The Soldiers' and Sailors' Civil Relief Acts have been, in recent times, considered by some a relic of America's pre-Cold War past that should be eliminated. See New York City Housing Authority v. Smithson, 119 Misc.2d 721, 724, 464 N.Y.S.2d 672, 674 (Civ.Ct., New York County 1983). In the wake of the terrorist attacks of September 11, 2001 and the on-going hostilities in Iraq with a call up of tens of thousands of Americans to active military duty, the Acts have taken on renewed vitality. See Note 1, supra. But, even if our country and the world had been spared the horror of terrorism and war, the federal Soldiers' and Sailors' Civil Relief Act would still be the law and would be binding on litigants seeking default judgments in this or any other court of record in the United States. Since non-military affidavits are required by federal law in instances like these, the defendant's challenge must be resolved.
Though in facial compliance with Legal/Statutory Memorandum 109c, the Memorandum covering default judgments entered prior to April 30, 2003, the non-military affidavit here, like hundreds of others in this Court and likely thousands more citywide, is not in compliance with the Civil Relief Acts. The Acts require that a party seeking to enter a default judgment must conduct an investigation as to the military status of the defaulting party and provide an affidavit showing sufficient facts to support the conclusion that the defaulting party is neither in the military nor a military dependant. Procedurally, the non-military affidavit must be based on an investigation conducted contemporaneously with the proposed entry of the default judgment. For civil actions like the one at bar, Civil Court Legal/Statutory Memorandum 109c does not disturb the rule of Legal/Statutory Memorandum 109b that "[a]s far as the Clerks are concerned, the Affidavit will be considered timely [under the "contemporaneous requirement] provided that the investigation was done after service." Federal law, however, requires more. Under the Civil Relief Act the non-military affidavit must not only be based on an investigation conducted after the commencement of the action or proceeding but also after a default in appearance by the party against whom the default judgment is to be entered. See generally 35 A.L.R. Fed § 10(a) (1977); 77 N.Y. Jur.2d Military and Civil Defense § 96 (2003).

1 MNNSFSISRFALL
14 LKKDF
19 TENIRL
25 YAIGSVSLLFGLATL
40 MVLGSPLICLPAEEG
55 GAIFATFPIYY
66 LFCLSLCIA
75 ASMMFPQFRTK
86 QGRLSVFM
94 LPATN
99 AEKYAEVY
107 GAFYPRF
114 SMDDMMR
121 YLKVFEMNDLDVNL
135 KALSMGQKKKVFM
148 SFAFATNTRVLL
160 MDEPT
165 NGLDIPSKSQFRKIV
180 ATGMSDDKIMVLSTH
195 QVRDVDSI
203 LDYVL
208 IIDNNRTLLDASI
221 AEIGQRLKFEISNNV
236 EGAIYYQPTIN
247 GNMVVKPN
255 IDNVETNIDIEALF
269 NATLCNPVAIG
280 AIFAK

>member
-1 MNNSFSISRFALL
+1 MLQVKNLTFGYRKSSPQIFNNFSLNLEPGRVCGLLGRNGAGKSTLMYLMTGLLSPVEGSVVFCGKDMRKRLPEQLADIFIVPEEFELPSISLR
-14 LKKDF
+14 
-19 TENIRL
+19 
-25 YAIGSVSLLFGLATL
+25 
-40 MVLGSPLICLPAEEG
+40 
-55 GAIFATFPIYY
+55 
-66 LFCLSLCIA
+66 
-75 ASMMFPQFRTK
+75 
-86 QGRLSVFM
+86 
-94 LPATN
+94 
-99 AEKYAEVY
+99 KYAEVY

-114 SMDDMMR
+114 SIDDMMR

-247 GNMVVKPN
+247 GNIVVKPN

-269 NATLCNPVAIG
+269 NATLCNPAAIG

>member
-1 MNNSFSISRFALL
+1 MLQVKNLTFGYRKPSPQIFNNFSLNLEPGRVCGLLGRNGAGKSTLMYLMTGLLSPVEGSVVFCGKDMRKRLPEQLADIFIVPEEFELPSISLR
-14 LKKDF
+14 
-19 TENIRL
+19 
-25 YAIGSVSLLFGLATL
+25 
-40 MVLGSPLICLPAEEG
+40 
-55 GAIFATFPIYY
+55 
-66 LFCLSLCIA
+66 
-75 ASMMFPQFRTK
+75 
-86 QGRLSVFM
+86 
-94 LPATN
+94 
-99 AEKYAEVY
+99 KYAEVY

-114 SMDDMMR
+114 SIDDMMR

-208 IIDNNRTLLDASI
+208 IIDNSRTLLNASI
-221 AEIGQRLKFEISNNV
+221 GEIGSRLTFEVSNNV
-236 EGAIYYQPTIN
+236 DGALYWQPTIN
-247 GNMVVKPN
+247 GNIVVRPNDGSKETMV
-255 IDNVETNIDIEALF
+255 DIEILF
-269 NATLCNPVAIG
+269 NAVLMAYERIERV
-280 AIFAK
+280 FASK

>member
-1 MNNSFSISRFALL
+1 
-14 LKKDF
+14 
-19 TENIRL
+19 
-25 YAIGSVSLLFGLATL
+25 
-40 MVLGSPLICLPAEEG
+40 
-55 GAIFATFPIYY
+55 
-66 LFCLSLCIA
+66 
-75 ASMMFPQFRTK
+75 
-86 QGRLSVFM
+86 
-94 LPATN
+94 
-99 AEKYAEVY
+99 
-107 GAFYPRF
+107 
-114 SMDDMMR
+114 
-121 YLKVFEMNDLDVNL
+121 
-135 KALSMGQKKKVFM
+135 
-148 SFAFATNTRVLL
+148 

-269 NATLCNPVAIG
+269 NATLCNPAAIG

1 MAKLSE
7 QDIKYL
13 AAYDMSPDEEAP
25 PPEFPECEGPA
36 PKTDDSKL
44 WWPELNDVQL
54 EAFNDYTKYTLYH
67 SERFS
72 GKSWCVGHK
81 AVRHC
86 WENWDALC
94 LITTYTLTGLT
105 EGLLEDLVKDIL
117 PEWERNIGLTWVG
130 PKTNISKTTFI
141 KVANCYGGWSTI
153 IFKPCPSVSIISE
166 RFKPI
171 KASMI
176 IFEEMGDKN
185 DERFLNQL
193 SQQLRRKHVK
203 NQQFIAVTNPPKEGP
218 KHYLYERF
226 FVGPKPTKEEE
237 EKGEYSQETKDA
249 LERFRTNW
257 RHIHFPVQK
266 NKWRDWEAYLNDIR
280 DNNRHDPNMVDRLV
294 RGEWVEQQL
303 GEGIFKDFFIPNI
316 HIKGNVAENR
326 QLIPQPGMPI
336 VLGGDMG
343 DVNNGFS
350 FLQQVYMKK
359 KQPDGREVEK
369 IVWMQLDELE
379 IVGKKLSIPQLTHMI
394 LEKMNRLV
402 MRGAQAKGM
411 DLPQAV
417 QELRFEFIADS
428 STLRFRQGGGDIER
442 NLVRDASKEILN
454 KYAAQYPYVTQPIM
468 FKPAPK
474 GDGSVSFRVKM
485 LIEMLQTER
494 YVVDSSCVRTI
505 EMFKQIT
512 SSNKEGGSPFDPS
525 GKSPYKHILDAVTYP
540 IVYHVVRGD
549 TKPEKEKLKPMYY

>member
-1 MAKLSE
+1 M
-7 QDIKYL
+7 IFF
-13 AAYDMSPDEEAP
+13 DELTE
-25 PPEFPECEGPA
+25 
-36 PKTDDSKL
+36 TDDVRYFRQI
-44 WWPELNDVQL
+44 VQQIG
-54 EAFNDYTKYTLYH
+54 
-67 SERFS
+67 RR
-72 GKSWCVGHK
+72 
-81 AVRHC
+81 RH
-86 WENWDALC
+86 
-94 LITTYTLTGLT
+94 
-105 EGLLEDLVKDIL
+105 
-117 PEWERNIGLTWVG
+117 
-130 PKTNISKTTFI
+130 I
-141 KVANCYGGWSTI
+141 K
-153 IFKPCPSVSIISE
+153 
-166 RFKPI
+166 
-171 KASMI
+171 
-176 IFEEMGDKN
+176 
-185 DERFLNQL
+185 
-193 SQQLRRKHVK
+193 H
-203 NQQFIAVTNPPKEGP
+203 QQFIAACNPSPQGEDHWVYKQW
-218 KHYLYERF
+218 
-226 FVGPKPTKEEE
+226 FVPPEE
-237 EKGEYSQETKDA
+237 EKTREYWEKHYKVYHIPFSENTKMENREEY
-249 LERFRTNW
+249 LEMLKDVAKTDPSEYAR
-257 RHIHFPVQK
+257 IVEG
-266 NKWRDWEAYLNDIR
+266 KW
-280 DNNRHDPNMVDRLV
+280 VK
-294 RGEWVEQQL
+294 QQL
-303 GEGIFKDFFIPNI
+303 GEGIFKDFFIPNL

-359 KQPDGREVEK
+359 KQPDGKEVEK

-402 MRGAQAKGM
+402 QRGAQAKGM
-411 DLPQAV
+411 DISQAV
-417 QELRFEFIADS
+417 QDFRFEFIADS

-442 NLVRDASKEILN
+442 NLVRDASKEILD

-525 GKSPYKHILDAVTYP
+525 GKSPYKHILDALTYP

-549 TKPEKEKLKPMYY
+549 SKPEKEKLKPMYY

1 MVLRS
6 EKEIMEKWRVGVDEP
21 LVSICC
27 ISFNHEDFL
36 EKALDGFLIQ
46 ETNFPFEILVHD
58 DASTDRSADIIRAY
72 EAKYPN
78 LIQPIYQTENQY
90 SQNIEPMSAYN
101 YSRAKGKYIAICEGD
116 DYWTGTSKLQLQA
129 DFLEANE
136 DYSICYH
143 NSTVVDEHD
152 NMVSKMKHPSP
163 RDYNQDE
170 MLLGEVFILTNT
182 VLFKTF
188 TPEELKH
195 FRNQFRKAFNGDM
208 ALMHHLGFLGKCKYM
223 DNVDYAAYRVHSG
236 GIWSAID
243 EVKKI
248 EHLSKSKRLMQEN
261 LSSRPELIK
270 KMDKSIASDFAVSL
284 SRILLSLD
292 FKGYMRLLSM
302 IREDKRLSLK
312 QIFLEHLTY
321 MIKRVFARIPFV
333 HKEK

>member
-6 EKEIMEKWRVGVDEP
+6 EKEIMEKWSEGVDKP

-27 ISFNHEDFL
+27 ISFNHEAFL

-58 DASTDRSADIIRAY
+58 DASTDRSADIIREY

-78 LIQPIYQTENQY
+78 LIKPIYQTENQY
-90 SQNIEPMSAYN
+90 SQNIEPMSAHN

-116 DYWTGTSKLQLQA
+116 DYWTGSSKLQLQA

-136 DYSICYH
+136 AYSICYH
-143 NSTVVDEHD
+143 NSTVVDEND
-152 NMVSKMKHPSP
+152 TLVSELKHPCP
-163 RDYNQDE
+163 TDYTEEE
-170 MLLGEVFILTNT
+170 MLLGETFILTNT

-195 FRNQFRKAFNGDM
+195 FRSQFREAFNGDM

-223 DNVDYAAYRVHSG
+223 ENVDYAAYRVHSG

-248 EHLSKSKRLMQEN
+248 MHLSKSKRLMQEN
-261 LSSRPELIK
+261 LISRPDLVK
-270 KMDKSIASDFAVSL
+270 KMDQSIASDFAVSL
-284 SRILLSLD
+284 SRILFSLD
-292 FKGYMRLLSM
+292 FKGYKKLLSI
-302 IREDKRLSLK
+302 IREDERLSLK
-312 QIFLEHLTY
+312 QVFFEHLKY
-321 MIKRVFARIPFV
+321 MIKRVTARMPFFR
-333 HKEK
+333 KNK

Ironically, the leading case nationally, construing the current federal statute as well as the then existing New York State statute, is National Bank of Far Rockaway v. Van Tassell, 178 Misc. 776, 36 N.Y.S.2d 478 (Sup.Ct., Queens County, 1942). Interpreting § 520(1), Judge Froessel held:
The New York state statute was amended in 1987 to eliminate certain provisions inapposite here that were peculiar to the New York law. Under the current version of New York Military Law, the state provisions are specifically coupled to the existing federal statute and require that, as a matter of New York law, litigants do whatever is required as a matter of federal law as that law has been construed in New York. In pertinent part, the federal law has not changed since its enactment in 1940.
It is evident that a default cannot occur until the expiration of the time after the service of process in which a defendant must appear or answer, and any affidavit made prior to such default clearly fails to meet the requirements of the [Act].
Id. at 778, 36 N.Y.S.2d at 480.